1. Sorry this is turning out to be such a frustrating read for you, Sarah, but I understand and am probably only somewhat more amused than you. Love what you call those “bizarrely fantastic turns of phrase” and empathize with the too much womanizing complaint–great point about the shift in narrative style, too (I overlooked that even though I complained about it in the first volume of the trilogy…how inconsistent I am!). Cheers!

    • I used the word frustrating, but perhaps I mean something closer to…amused irritation? My notes are full of “oh good grief”s and “Seriously?!”s, and I am constantly flabbergast by the decisions made by characters, but it is still pretty entertaining for the most part. Certainly better than Undset. 🙂

  2. I do think that this trilogy is kind of long to focus on one family’s various dramas — I was kind of disappointed that there wasn’t as much political background but I think Mahfouz subsituted the university discussions to provide context of the times.

    I’m not sure that I agree that al-Sayyid Ahmad “falls in love” — but that what made that relationship different is that the woman convinced him to set her up in her own home, etc and I don’t think that is something al-Sayyid Ahmad was willing to do with his previous dalliances. Maybe he did it because of his crisis of realizing he was getting older.

    I’m still enjoying this trilogy in spite of it all, and looking forward to what part three will bring.

    • You’re right, he didn’t really fall in love and that relationship definitely caught him in crisis mode. He just couldn’t get the girl until he set her up with a houseboat, etc. – but then once he had her, he continued to lavish gifts and whatnot upon her in an effort to keep her, since the virility of his body and his amazingly good looks (jeez…whatever!) were no longer enough. That was an interesting segment…

  3. I found it interesting that when al-Sayyid Ahmad loosens the reins on his family, as you mentioned, he begins to learn more about them, but he mostly notices their defects. I recall the scene where he is called to Khadija’s home by her mother-in-law to confront her on her “bad behavior.” At one point he asks himself (paraphrasing), “Does Amina know about Khadija’s sharp tongue?” It seemed so strange that he was only just becoming aware of a main facet of his daughter’s personality…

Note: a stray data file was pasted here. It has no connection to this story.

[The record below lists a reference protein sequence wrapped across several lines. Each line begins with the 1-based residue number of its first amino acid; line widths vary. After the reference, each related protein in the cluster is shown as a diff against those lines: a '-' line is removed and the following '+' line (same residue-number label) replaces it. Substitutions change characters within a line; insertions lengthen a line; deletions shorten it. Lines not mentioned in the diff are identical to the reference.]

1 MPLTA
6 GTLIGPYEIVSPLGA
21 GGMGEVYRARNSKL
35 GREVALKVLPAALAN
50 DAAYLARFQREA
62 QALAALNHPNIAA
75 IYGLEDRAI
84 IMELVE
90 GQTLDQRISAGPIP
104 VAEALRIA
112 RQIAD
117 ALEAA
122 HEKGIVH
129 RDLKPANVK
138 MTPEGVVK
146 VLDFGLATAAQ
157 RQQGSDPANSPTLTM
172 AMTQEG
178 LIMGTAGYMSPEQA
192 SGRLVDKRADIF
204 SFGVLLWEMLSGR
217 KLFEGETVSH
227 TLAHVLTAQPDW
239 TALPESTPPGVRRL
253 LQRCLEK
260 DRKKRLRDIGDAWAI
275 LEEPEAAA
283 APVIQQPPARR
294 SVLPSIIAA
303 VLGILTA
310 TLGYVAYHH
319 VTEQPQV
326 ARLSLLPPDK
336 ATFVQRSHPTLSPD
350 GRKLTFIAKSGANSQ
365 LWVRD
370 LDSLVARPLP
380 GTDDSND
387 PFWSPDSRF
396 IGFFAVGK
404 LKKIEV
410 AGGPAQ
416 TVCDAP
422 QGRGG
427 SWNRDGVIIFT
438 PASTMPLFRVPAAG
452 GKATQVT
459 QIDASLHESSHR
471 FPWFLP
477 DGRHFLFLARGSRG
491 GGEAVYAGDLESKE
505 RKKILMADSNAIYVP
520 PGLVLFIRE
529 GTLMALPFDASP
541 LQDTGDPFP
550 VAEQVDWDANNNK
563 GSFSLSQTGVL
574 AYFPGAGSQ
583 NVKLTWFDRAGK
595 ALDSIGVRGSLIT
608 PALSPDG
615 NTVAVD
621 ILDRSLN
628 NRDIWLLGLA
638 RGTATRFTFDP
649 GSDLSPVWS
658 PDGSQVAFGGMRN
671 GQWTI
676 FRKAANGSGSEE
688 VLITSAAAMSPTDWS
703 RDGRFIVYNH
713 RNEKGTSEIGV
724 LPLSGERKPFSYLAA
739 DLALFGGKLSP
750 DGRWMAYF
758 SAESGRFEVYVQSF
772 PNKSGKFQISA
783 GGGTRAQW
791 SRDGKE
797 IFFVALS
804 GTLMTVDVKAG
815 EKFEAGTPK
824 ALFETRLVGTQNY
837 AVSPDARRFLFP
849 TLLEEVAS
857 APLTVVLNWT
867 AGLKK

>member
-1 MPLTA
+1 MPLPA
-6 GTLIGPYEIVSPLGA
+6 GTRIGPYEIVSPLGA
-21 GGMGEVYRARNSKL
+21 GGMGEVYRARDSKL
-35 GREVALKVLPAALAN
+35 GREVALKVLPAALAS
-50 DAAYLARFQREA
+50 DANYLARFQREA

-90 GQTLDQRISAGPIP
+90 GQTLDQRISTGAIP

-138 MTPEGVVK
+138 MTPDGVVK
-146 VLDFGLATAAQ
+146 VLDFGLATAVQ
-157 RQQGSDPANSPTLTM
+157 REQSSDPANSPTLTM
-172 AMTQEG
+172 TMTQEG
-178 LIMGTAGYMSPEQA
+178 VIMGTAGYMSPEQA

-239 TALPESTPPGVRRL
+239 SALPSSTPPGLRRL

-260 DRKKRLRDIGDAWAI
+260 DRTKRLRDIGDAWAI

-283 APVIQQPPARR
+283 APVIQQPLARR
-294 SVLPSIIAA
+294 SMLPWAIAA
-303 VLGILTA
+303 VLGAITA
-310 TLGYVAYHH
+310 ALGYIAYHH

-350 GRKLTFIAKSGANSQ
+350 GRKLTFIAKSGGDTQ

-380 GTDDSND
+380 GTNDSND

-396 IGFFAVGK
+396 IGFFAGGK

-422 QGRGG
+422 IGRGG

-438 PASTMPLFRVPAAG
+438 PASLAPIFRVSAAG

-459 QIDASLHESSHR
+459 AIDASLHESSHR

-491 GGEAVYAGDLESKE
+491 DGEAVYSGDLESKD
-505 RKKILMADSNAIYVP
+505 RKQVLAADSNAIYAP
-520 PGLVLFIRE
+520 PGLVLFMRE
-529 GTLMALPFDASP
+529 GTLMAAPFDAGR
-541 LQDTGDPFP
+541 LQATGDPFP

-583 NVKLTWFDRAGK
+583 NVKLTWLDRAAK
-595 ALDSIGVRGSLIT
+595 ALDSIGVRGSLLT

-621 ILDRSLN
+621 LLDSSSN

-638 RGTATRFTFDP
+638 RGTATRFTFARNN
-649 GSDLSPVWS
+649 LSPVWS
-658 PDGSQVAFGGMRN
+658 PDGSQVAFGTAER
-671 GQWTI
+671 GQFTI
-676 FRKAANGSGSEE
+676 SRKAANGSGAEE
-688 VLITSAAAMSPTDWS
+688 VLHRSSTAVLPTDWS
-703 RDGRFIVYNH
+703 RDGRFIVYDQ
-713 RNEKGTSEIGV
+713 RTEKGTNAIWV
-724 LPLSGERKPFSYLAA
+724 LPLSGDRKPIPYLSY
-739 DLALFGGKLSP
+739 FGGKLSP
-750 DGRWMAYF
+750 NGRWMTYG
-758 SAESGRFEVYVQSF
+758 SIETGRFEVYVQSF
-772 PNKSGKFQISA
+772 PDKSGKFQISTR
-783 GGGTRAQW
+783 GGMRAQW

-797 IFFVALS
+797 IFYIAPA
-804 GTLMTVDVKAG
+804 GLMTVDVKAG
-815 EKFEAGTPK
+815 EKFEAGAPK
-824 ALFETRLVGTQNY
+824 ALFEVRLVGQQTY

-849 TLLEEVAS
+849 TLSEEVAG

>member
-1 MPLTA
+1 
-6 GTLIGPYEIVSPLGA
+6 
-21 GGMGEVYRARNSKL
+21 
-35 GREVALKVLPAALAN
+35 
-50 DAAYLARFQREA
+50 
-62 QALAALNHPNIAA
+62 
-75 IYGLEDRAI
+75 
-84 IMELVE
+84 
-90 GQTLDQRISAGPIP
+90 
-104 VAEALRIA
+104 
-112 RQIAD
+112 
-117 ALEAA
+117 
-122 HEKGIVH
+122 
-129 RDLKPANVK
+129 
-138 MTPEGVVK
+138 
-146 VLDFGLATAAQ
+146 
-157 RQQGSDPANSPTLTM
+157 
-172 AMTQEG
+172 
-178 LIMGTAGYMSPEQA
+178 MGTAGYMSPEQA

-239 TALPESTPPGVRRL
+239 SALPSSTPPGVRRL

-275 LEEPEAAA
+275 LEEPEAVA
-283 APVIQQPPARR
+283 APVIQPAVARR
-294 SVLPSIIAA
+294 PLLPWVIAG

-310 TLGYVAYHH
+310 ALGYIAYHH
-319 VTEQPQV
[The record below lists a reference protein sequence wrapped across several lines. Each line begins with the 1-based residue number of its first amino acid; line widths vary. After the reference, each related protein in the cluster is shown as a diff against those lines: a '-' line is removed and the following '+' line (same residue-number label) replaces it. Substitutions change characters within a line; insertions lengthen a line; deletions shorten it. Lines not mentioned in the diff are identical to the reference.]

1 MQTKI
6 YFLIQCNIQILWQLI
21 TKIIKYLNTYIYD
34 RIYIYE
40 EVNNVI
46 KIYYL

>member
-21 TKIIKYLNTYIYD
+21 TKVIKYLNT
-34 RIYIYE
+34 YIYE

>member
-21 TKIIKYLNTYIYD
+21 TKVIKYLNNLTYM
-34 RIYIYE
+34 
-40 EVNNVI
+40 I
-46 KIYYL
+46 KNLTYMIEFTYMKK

I’m also hoping the final book will be a little more interesting, and perhaps make the trilogy feel more complete.

    • Al-Sayyid Ahmad’s reaction to learning anything about his family was always amusing to me – his extreme shock! And of course, it was all about how it reflected on him or how it effected his honor. What a rat.

      I’m mostly excited that the last book is so much shorter! 🙂

  4. I somehow missed this post when you originally put it up, but glad I found it eventually because you make some great points. I think it’s interesting to canvass the different opinions on Kamal – I too found his intellectual journey interesting but very quickly tired of his deification of Aida. And it’s so frustrating (intentionally so on the part of Mahfouz, I’m sure) that in the world he creates one must choose between total contempt toward women (Yasin & Al-Sayyid Ahmad) and unrealistic worship of them (Kamal). Will be interested in how the final installment unfolds…

    • Indeed, indeed. I’m hoping a woman character really asserts herself in the final chapter. It annoys me so much that most of the women in the book are powerless when faced with Yasin or al-Sayyid Ahmad. I want to root for someone who can resist such creeps!! Pretty please, Mahfouz?

  5. […] – Previously: Palace Walk, and Palace of Desire […]